Supply Chain in Cement Industry

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A big Thank You to each one of the people involved with me and helped and stood by me during my year-long project.

I am grateful to my guide for being patient and kind and poring through all my documents with great attention and care. He took great pains to go through the entire project and make necessary corrections as and when required.

A deep sense of gratitude to the ACL team comprising Wilson Fernandes, SCM Head; A. Singhal, Purchasing Manager; and Sanjay Gupta, Head Marketing, without who my paper would not have been complete.

I would also like to thank my institution and faculty members without whom this project would have been a distant reality.


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New capacities have gone well beyond the demand. Unlike the Indian steel sector, cement industry is mostly privately owned.

Till, the early 80s cement production capacities were much less than the demand. Even after independence, until 1982, the stringent controls imposed during the Second World War had continued. The Government, being the largest buyer of cement for infrastructure projects, found the price controls convenient. The cement price was kept low. To address to the problem of mismatch in demand and supply, the Government imposed stringent controls on distribution of cement. Cement was scarce and commanded a high premium in the black market. In February 1982, there was partial decontrol. A proportion of the production was treated as levy cement and bought by the Government at a fixed price. The rest was allowed to be sold at market prices. With effect from March 1989, the partial control was also lifted. The environment for the liberated cement industry turned competitive.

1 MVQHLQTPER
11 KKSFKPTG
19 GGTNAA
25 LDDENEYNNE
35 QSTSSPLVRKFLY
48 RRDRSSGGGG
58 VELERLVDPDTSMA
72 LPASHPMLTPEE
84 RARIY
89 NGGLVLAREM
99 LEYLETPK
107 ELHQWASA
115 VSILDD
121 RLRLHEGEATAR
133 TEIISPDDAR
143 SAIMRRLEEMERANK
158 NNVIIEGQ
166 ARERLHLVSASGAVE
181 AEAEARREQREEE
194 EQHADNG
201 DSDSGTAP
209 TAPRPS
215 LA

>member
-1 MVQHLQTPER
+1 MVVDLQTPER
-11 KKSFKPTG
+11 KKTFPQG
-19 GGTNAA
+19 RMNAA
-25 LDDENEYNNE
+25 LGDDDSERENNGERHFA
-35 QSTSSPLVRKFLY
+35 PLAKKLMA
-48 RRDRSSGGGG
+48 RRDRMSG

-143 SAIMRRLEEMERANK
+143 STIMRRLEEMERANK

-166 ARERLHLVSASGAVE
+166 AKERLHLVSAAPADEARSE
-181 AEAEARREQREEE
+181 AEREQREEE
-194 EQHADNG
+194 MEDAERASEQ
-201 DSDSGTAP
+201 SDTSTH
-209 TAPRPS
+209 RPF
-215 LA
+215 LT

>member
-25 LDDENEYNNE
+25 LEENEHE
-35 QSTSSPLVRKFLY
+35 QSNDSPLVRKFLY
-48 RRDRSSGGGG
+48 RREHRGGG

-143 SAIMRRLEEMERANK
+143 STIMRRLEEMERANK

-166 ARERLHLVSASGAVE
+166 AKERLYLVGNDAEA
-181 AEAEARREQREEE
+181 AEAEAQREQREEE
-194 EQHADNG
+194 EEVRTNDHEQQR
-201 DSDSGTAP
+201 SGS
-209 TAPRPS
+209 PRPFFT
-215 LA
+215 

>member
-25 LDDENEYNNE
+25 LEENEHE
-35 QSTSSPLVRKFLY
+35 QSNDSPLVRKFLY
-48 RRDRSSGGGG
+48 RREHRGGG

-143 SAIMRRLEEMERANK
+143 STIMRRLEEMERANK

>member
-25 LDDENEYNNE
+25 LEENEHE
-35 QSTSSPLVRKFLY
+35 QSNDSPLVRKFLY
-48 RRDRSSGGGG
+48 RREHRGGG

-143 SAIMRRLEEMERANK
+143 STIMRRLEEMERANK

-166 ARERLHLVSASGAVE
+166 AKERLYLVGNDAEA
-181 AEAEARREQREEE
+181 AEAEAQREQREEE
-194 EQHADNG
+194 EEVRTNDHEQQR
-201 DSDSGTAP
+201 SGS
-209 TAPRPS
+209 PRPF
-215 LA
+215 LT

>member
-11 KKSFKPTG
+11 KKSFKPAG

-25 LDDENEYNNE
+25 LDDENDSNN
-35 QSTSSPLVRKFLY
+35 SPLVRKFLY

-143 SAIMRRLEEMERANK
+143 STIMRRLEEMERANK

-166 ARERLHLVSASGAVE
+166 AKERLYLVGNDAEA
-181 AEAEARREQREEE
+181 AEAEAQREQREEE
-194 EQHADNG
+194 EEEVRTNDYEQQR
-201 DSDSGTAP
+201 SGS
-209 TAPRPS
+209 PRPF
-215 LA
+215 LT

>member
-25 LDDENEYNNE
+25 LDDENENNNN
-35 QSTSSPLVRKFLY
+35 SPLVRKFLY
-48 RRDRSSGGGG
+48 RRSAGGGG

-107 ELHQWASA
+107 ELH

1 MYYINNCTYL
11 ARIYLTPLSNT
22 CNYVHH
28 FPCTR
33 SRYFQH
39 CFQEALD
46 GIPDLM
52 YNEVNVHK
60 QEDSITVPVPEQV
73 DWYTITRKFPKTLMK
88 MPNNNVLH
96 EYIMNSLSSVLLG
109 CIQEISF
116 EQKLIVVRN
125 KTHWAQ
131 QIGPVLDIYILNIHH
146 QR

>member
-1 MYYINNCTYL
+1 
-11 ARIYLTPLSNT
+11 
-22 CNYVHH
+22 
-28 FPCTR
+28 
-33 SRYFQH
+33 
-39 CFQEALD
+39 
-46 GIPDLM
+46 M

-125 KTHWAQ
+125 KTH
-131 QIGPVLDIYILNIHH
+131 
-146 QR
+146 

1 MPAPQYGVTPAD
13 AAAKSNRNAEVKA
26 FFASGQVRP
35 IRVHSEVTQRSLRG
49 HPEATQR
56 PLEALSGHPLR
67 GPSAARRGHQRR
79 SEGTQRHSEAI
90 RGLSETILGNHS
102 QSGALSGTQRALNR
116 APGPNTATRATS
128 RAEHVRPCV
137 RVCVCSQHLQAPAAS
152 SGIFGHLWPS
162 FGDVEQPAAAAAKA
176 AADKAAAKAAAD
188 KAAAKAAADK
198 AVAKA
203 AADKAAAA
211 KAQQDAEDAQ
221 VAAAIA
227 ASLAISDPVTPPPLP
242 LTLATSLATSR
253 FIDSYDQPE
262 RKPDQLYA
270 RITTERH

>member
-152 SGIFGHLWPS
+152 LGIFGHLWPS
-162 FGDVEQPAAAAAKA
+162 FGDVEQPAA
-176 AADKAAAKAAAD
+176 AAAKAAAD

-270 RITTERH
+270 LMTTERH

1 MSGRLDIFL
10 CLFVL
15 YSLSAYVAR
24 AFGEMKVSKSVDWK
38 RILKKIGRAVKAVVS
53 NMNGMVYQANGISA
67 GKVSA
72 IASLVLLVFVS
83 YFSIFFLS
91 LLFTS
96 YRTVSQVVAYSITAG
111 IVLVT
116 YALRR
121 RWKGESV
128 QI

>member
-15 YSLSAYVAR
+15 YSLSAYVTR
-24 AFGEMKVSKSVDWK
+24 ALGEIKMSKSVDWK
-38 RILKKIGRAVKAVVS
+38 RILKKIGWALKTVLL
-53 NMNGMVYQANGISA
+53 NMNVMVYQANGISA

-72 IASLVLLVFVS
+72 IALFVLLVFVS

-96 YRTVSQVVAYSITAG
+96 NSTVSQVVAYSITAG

During the decade of 1980s, the technology in the production of cement changed. Two major changes were:

Manufacturers of cement moved away from the wet process technology to dry process technology.

Manufacturing units moved from small kilns of 600 – 1200 tons per day (tpd) to huge kilns of 3000 tpd.


Cement is produced in four basic stages, i.e. quarrying and crushing; grinding
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